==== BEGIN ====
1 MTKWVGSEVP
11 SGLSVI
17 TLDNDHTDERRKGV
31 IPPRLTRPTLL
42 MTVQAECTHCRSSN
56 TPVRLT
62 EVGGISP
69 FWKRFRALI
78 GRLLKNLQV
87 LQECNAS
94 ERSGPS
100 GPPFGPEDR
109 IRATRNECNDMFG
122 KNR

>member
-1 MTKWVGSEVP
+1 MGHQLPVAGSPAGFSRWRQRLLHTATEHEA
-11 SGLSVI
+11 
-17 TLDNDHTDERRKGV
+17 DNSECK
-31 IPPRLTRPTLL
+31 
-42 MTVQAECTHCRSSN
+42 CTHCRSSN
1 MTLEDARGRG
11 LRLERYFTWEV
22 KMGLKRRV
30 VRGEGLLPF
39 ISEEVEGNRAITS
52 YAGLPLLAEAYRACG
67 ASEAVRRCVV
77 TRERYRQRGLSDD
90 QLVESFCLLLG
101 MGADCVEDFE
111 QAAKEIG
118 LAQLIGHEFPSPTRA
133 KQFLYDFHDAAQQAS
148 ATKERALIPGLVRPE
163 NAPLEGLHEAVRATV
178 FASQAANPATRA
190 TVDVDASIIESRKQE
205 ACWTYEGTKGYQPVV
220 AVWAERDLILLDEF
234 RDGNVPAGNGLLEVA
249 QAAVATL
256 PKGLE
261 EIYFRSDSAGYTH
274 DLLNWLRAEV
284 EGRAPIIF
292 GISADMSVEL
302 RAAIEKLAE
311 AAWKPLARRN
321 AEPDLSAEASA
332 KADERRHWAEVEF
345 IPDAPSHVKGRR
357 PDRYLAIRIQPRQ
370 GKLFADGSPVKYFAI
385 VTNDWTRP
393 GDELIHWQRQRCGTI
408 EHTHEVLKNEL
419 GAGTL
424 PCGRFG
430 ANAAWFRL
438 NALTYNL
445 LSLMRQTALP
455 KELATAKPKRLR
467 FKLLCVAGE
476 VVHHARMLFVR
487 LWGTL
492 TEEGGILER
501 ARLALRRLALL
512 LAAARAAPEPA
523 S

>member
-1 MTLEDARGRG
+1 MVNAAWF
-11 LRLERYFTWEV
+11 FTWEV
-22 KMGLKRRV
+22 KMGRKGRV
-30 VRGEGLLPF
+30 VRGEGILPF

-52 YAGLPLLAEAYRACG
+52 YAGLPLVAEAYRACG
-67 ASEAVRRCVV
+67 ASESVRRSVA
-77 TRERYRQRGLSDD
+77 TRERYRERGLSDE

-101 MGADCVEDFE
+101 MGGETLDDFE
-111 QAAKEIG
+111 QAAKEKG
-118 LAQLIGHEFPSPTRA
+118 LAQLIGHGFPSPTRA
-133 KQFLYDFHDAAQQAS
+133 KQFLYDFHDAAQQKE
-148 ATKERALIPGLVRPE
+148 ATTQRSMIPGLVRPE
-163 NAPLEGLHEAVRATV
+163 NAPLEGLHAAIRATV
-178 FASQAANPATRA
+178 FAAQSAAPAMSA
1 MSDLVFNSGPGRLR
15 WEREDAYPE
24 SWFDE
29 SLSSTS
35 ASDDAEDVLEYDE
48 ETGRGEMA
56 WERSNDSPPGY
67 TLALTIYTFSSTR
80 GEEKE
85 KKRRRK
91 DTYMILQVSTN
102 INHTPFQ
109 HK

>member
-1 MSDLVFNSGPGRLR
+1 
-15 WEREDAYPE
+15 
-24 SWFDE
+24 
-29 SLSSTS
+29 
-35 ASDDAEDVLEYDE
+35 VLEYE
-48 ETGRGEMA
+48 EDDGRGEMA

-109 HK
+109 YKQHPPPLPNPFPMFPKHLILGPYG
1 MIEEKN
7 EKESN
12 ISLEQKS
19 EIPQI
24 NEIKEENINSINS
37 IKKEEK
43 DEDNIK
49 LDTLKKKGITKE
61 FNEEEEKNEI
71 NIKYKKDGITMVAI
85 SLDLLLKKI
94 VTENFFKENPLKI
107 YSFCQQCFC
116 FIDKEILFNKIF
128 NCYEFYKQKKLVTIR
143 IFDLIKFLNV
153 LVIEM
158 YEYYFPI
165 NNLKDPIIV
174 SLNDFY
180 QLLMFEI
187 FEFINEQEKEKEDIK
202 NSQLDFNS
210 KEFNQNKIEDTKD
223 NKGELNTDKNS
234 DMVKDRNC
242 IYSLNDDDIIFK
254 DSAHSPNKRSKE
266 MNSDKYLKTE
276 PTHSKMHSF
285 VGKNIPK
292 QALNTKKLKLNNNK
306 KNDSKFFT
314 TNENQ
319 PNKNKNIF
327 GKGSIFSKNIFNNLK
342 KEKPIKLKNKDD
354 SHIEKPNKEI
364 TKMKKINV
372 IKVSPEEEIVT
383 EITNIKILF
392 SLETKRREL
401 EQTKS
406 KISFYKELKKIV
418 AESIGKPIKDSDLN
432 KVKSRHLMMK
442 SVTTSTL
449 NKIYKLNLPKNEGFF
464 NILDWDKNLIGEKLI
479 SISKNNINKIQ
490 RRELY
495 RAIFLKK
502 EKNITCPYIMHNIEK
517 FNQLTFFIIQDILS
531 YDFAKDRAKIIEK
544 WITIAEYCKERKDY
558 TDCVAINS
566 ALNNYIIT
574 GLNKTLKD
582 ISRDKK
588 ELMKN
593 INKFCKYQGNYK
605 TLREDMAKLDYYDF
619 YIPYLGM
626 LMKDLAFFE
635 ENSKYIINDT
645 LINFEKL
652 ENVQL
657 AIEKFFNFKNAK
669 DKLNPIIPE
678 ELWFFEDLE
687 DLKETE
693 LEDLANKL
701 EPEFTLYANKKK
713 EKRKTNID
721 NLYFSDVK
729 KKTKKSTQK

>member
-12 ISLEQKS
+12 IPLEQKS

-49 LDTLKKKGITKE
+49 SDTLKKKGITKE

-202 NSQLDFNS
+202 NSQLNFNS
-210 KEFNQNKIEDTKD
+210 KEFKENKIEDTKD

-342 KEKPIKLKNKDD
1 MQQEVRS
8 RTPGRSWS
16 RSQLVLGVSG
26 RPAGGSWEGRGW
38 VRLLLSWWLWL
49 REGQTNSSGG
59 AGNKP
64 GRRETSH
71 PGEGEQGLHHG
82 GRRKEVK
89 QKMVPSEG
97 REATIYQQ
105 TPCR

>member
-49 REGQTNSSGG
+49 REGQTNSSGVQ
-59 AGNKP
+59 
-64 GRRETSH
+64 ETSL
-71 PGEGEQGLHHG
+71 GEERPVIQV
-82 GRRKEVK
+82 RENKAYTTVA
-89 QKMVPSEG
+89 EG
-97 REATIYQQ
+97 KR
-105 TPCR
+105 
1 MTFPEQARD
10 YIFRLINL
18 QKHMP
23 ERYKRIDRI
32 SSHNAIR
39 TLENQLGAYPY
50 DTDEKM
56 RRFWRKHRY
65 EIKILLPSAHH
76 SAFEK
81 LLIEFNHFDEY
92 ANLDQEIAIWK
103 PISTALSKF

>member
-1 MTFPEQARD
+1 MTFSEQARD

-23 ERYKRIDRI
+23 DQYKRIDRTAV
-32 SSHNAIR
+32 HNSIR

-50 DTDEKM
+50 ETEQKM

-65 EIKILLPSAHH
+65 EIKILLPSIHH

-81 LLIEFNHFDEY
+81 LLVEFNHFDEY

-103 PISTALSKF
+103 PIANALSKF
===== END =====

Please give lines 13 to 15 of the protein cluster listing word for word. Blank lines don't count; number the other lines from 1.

109 IRATRNECNDMFG
122 KNR

>member